Joe Ricketts and his wife, the founders of the Ameritrade stock brokerage, set up a trust for their kids. All rich people do this. It’s a way of protecting wealth and setting aside money for future generations of the family. It just so happens that in the case of the Ricketts kids, the trust contained a cool $403 Million worth of TD Ameritrade stock, ready for the purchase of the Chicago Cubs! The deal to buy the Cubs was to be executed partly in equity (cash) and partly in debt. Sam Zell specifically required this. He didn’t want an all cash offer because he did not want the tax liability of getting paid in cash for the sale, as bleedcubbieblue.com reports. The Rickett’s took on $580 Million of debt to pay for the rest of the deal.
Something peculiar to note is that an article published by David Kaplan of CSNChicago detailing the forced payment in debt, somehow disappeared from the internet. It’s also peculiar that CSN Chicago is partly owned by the Ricketts, as part of the Cubs transaction.
The Zell-Ricketts transaction ended up being horrifying complex, to the point that in the summer of 2009, the Ricketts threatened to pull out from the deal. BleedCubbieBlue reports,
“One prospective buyer who quickly withdrew from the process told me “it was the most complex financial transaction he had ever seen,” with another telling me that he wasn’t willing to jump through all of the hoops that the deal required. However, the Ricketts family stayed the course before eventually reaching their breaking point. They told the Tribune and Zell in the summer of 2OO9 to either make a deal or they, too, were going to withdraw from the process. At that point, according to sources, the deal quickly moved towards completion.”
Today, when I walk around Wrigleyville, just about the entirety of the investment in Wrigleyville has paid off handsomely for the Ricketts. Sure, the city will benefit from the tax revenue, but the city actually didn’t take a stake in Wrigley Field, or the Cubs. Too bad for the city, because Forbes tells us that the Rickett’s have already started to sell some of their investment for a huge profit. According to Forbes,
“In 2009, the Ricketts family paid $845 million for the Chicago Cubs, Wrigley Field, 25% of Comcast CMCSA -1.19% SportsNet Chicago and a small parcel of land outside the stadium. The owners recently raised a total of $150 million of equity to help fund the renovation of their ballpark by selling minority interests of the same assets to six investors, plus a tiny piece of land they subsequently bought for $20 million where there was a McDonald’sMCD +0.89%, for $2.25 billion…”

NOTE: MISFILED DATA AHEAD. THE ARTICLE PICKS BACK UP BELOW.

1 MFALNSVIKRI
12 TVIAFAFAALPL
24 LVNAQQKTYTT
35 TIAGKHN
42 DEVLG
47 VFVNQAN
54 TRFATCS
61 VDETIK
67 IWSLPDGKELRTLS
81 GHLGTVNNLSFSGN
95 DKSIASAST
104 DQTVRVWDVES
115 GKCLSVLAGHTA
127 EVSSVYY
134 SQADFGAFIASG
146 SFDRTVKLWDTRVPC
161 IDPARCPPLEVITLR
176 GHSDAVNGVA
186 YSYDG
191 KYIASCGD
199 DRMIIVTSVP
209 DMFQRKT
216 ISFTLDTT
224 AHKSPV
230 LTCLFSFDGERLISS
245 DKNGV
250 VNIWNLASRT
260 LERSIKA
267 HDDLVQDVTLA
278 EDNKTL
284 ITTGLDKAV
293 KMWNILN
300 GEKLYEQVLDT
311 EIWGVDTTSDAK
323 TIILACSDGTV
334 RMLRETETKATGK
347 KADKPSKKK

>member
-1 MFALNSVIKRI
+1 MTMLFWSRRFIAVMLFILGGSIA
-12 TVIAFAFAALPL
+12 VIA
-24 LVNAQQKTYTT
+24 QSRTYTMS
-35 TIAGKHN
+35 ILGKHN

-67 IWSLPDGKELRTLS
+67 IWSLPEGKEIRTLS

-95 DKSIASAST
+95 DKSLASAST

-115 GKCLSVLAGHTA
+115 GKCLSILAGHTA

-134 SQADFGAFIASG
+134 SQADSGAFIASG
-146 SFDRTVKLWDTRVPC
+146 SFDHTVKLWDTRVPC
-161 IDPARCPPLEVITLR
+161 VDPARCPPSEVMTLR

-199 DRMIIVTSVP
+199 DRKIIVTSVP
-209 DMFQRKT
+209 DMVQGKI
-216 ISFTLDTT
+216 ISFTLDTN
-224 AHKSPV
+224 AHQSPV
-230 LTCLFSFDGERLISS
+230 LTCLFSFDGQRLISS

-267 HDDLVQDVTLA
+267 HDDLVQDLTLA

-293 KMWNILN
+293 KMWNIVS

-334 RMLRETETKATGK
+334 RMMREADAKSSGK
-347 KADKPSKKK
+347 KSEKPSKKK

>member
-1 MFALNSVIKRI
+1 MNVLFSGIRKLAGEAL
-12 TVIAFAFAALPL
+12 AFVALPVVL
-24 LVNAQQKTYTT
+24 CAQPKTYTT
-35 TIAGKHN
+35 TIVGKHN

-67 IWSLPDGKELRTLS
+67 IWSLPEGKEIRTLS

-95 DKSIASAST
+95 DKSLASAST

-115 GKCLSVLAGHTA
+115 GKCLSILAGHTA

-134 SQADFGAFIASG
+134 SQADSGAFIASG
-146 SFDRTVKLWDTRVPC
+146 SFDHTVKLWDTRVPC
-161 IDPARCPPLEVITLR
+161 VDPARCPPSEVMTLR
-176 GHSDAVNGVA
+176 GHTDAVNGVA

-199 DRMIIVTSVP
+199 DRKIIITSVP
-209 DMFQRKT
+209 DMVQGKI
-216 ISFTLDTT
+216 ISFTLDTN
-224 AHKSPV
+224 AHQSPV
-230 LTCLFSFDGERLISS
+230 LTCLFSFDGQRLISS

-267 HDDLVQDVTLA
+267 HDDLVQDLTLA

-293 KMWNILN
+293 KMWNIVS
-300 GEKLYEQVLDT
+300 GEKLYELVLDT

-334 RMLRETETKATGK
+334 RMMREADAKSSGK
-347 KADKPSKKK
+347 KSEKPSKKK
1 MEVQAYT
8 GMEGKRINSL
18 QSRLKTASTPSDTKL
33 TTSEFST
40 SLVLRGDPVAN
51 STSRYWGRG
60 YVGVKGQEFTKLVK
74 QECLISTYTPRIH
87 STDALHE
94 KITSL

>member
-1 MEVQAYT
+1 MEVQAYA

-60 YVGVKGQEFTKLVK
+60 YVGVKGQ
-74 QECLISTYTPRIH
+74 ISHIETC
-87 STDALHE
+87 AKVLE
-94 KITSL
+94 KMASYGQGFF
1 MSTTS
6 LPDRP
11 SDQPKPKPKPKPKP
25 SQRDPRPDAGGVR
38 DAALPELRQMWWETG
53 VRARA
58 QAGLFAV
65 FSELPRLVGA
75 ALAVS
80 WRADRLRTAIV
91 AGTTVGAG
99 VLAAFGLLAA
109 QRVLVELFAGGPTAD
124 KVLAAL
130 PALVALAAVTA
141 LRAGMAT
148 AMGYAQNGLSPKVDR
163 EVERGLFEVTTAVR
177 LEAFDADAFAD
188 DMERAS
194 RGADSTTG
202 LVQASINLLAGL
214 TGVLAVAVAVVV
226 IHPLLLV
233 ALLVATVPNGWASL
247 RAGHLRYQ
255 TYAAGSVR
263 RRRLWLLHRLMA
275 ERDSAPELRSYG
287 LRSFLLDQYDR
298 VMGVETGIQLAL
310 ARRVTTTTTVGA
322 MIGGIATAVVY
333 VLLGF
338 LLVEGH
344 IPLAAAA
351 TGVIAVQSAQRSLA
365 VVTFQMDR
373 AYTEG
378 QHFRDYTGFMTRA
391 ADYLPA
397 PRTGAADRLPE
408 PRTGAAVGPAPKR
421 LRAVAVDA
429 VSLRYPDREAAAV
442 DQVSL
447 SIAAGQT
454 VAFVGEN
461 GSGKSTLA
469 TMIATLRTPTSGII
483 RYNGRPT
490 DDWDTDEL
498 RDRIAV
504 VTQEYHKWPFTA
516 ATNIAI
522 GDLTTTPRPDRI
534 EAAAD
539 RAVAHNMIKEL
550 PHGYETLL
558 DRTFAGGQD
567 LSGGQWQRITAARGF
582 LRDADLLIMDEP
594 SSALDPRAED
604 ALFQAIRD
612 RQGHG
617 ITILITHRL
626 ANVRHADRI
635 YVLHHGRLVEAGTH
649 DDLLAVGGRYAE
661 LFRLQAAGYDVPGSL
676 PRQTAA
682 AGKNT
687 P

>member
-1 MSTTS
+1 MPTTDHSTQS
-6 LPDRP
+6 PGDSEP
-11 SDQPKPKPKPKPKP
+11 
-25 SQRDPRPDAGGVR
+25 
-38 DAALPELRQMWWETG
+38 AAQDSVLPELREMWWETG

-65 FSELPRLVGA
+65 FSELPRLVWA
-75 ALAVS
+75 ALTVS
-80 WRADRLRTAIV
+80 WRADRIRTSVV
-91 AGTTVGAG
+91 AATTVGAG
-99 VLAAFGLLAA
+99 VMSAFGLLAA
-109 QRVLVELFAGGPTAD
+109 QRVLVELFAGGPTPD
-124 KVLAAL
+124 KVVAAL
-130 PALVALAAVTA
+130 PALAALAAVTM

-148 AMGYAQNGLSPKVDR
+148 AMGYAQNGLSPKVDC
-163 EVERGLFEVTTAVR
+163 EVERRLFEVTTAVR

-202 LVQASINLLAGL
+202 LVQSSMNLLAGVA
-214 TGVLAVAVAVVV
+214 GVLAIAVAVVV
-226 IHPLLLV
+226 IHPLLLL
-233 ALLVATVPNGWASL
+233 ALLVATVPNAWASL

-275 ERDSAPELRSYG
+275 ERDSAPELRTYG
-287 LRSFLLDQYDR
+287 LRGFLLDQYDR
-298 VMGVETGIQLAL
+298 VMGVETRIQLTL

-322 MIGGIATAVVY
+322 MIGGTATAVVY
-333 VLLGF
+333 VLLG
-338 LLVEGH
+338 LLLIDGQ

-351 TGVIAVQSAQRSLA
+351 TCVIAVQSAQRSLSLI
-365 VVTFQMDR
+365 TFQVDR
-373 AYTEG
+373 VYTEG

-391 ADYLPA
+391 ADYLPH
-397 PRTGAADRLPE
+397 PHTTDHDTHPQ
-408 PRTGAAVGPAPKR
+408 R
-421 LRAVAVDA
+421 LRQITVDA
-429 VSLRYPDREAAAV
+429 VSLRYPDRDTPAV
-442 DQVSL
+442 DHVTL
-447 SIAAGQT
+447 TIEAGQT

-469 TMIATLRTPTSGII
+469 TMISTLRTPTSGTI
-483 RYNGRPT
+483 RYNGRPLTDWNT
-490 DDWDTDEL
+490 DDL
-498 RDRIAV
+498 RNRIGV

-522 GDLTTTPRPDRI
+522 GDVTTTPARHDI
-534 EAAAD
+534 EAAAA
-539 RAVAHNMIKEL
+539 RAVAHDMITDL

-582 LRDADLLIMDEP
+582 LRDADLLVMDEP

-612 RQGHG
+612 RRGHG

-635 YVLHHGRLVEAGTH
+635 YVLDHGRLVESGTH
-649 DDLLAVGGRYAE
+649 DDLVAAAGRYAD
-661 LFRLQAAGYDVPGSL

Furthermore, Forbes tells us that,
“…the Ricketts family earned a 166% return on their investment in less than six years. Perhaps even more incredible is that the Cubs alone were valued at $1.8 billion for the transaction–the highest price ever paid for a non-controlling interest in sports…”
Those numbers are from early 2015. The Cubs went on to win the World Series in 2016, and surely the club is worth even more today. Sam Zell’s loss made the Ricketts family even richer!
Ahhhh, the beauty of capitalism!
Todd Ricketts, the current chairman of the Cubs organization, is a huge Cubs fan. He lived in the Wrigleyville neighborhood in the 1980’s. Which is actually odd. Clearly, he must have not liked the neighborhood, despite being a Cub’s fan. His project to redevelop Wrigleyville, known as Project 1060, has completed decimated Wrigleyville as it once was. The Chicago Reader hits the nail on the head in saying,
“RIP Wrigleyville. Welcome to Rickettsville.”
Rickettsville is bringing suburban, family-friendly, corporatized life to Wrigleyville. Unfortunately, that’s not the Wrigleyville anyone ever wanted, explains Ryan Smith at the Chicago Reader:
“What has made the area surrounding Wrigley unique in recent history was that it wasn’t a totally homogenous Cubbie Disneyland. Baseball fans mixed, sometimes uneasily, with Metro concertgoers, iO comedians, hippie academics at Bookworks, and rockers shopping at the Alley and hanging out at Punkin’ Donuts.”